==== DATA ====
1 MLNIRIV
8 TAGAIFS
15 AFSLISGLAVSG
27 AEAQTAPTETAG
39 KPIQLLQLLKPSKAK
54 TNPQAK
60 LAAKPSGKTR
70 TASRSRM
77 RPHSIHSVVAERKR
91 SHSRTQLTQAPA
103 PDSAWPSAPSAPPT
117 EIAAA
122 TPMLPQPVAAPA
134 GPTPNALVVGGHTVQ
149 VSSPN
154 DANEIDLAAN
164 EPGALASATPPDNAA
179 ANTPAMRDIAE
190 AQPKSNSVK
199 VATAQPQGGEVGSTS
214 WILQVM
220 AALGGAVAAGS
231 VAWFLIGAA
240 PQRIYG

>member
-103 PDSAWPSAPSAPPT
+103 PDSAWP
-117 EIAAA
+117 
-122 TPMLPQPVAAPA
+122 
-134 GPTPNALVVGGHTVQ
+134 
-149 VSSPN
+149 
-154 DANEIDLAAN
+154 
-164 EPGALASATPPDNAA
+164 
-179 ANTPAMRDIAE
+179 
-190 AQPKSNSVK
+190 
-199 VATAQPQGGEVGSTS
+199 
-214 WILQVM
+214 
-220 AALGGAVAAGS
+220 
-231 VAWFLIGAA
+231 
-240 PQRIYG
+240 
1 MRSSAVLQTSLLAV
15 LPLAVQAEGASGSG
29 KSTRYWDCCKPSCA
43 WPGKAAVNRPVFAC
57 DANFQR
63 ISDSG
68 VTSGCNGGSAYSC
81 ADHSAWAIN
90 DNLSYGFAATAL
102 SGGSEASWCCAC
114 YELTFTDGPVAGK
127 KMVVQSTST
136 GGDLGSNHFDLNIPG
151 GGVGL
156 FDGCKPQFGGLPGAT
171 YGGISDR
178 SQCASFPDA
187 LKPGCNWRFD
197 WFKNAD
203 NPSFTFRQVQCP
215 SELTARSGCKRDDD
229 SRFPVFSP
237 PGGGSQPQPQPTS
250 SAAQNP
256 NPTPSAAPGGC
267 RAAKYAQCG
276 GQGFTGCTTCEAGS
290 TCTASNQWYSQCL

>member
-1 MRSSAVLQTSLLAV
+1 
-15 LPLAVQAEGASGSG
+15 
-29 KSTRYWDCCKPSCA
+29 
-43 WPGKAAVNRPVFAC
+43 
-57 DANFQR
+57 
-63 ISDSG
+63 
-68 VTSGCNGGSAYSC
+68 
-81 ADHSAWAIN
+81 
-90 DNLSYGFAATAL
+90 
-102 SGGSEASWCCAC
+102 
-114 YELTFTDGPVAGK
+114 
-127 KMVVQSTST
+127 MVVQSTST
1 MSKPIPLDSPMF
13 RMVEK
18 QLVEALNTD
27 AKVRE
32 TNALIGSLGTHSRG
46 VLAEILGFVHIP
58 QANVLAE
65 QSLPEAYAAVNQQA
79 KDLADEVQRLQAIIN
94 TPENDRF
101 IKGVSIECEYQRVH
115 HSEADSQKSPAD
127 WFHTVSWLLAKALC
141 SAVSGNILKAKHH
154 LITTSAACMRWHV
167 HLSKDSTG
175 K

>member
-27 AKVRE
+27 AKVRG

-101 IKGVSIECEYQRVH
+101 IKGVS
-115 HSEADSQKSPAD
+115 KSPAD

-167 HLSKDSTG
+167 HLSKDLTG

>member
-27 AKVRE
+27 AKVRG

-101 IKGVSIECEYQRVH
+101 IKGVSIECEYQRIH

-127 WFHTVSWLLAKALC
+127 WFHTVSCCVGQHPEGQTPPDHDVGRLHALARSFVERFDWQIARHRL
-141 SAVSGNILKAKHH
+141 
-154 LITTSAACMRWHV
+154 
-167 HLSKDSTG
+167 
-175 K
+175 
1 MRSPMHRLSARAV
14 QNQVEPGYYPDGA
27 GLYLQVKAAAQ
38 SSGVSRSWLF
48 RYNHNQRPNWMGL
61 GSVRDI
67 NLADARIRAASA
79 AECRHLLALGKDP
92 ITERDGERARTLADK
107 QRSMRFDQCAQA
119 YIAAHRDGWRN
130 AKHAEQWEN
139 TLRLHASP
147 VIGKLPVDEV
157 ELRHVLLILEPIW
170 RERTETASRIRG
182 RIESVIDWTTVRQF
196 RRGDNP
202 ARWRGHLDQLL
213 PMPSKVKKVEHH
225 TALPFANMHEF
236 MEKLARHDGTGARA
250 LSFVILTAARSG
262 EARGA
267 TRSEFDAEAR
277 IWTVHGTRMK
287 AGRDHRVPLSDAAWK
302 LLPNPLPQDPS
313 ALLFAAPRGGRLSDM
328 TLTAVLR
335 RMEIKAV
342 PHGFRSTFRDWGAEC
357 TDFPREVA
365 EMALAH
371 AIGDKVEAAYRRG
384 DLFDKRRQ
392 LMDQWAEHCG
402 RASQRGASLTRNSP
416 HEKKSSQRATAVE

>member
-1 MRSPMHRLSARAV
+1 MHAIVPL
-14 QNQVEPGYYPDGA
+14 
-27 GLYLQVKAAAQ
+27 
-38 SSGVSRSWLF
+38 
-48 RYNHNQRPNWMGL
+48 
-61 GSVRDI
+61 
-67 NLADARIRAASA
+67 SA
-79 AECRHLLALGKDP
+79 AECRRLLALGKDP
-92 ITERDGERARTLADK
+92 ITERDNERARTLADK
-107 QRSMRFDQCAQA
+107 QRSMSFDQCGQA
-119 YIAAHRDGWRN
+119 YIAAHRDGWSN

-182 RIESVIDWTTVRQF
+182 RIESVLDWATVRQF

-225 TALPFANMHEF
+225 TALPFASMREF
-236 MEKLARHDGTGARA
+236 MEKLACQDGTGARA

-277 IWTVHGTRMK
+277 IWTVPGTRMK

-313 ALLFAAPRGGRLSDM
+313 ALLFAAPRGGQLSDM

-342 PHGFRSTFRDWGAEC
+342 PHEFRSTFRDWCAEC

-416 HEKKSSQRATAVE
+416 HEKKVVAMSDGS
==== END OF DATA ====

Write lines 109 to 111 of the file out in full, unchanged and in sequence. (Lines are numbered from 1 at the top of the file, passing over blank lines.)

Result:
18 QLVEALNTD
27 AKVRE
32 TNALIGSLGTHSRG